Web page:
Barzun tackled these and other topics over a long career, and -- always an independent thinker -- came to his own conclusions on each. As one writer put it, Barzun was “no respecter of persons, traditions or the most generally accepted platitudes.” Whether attacking or defending his subject, however, he was an unfailing mixture of geniality, civility, and intellectual honesty, at once scholarly and down-to-earth, and this won him a legion of friends and admirers.
That is not to say he did not have strong opinions. Barzun was passionate about what he saw as the worsening state of the American university. He argued that it should not be a place of specialized career-training, but a “city of the mind,” devoted simply to learning. He also detested the increasing politicization of the university, and was adamant that moralizing and political propaganda had no place there -- that professors and staff had a responsibility to do nothing more than to train students to think effectively, and allow them to form their own opinions.
Barzun’s works on educational philosophy are now among his most well-known, but at heart he remained first and foremost a historian of culture. He wrote prolifically on the subject, and enjoyed a wide lay readership, rare among historians. This was a source of great satisfaction to him, as he was a firm believer that the first duty of a scholar -- and most especially a historian -- was not to write for other scholars, but for the common reader.
As it happened, Barzun had a remarkable gift for storytelling which made even his more academic publications accessible to all. He was of the opinion that works of history should include “the range and wildness of individuality, the pivotal force of trifles, the manifestations of greatness, the failure of unquestioned talent.” His own works certainly did, and this combined with his undisputed intellectual prowess gained him recognition from an impressive variety of sources.
But scholarly writing was only one outlet for his energy and interests. Others included the Readers’ Subscription Book Club, which he founded in 1951 along with W.H. Auden and Lionel Trilling in order to make academic works more widely available. At the same time, he also helped found the discipline of cultural history at Columbia, ran the university’s famous Great Books course along with Trilling, and from 1955 until his retirement served in several prestigious roles at the university.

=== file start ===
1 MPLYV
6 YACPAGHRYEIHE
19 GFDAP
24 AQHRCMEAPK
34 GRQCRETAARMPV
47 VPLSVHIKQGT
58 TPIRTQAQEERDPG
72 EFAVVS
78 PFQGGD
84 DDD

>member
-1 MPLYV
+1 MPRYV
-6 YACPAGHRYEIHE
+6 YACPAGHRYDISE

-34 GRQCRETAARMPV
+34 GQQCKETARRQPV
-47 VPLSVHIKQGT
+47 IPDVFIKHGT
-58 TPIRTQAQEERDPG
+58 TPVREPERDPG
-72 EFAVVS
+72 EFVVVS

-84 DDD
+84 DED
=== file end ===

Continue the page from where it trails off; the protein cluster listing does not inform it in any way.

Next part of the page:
Even afterwards, he continued to write. At the age of 93, he published From Dawn to Decadence, an 877-page masterpiece that traced Western civilization from 1500 to the present, examining its rises and falls. At the end he predicted that another fall was soon to come, caused by an internal conflict within the West itself and sown from the seeds of nihilism, rebellion, and a culture of entitlement.
But, he added, after this fall the West would eventually be revived. “It is only in the shadows,” he wrote, “when some fresh wave, truly original, truly creative, breaks upon the shore.” Chaos often heralded a brighter time, he believed -- but then again, he was quick to admit, he had always been a “cheerful pessimist.”
Looking back at his long life, it seems as though he had more reasons to be cheerful than pessimistic: lifelong scholar, distinguished professor, baseball fan and music aficionado, his legacy will be remembered fondly by many. He has an impressive list of awards to his name, including his appointment as a Chevalier of the French Legion of Honor, his award of the American Medal of Freedom, and a wide array of scholarly recognitions, most notable amongst them the Jacques Barzun Prize in Cultural History, awarded each year since 1993 by the American Philosophical Society.
Jacques Barzun was a Romantic in the tradition of Berlioz and Wordsworth, a friend to poets, artists and scholars alike, and he spent the better part of 104 years doing what he loved. He was dedicated to the idea that “life, which spurs desire and fills the mind, is wider than science or art or philosophy or all together,” and his tireless passion, curiosity and hard work allowed him to experience it to the fullest. It is hard to imagine a better legacy than that.